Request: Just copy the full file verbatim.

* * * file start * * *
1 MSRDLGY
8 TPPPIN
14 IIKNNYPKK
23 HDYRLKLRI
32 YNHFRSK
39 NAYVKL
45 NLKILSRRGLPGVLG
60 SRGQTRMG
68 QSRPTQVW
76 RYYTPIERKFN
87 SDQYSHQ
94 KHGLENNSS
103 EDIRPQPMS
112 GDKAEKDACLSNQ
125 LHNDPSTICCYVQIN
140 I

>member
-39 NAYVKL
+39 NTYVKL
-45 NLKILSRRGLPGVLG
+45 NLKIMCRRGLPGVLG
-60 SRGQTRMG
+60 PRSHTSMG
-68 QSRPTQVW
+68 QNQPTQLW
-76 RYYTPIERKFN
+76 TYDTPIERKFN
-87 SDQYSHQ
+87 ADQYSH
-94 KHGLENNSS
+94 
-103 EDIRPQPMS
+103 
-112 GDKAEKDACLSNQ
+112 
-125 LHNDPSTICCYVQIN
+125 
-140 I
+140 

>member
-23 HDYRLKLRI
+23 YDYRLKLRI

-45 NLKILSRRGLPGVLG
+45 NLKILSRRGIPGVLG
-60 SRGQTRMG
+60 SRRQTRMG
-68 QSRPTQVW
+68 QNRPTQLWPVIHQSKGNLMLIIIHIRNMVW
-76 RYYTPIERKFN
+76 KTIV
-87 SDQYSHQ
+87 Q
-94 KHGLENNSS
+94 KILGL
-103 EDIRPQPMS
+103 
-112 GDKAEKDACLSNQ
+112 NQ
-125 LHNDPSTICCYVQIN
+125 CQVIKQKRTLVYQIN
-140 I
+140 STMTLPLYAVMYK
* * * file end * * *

1 MSRDLGY
8 TPPPIN
14 IIKNNYPKK
23 HDYRLKLRI
32 YNHFRSK
39 NAYVKL
45 NLKILSRRGLPGVLG
60 SRGQTRMG
68 QSRPTQVW
76 RYYTPIERKFN
87 SDQYSHQ
94 KHGLENNSS
103 EDIRPQPMS
112 GDKAEKDACLSNQ
125 LHNDPSTICCYVQIN
140 I

>member
-39 NAYVKL
+39 NTYVKL
-45 NLKILSRRGLPGVLG
+45 NLKIMCRRGLPGVLG
-60 SRGQTRMG
+60 PRSHTSMG
-68 QSRPTQVW
+68 QNQPTQLW
-76 RYYTPIERKFN
+76 TYDTPIERKFN
-87 SDQYSHQ
+87 ADQYSH
-94 KHGLENNSS
+94 
-103 EDIRPQPMS
+103 
-112 GDKAEKDACLSNQ
+112 
-125 LHNDPSTICCYVQIN
+125 
-140 I
+140 

>member
-23 HDYRLKLRI
+23 YDYRLKLRI

-45 NLKILSRRGLPGVLG
+45 NLKILSRRGIPGVLG
-60 SRGQTRMG
+60 SRRQTRMG
-68 QSRPTQVW
+68 QNRPTQLWPVIHQSKGNLMLIIIHIRNMVW
-76 RYYTPIERKFN
+76 KTIV
-87 SDQYSHQ
+87 Q
-94 KHGLENNSS
+94 KILGL
-103 EDIRPQPMS
+103 
-112 GDKAEKDACLSNQ
+112 NQ
-125 LHNDPSTICCYVQIN
+125 CQVIKQKRTLVYQIN
-140 I
+140 STMTLPLYAVMYK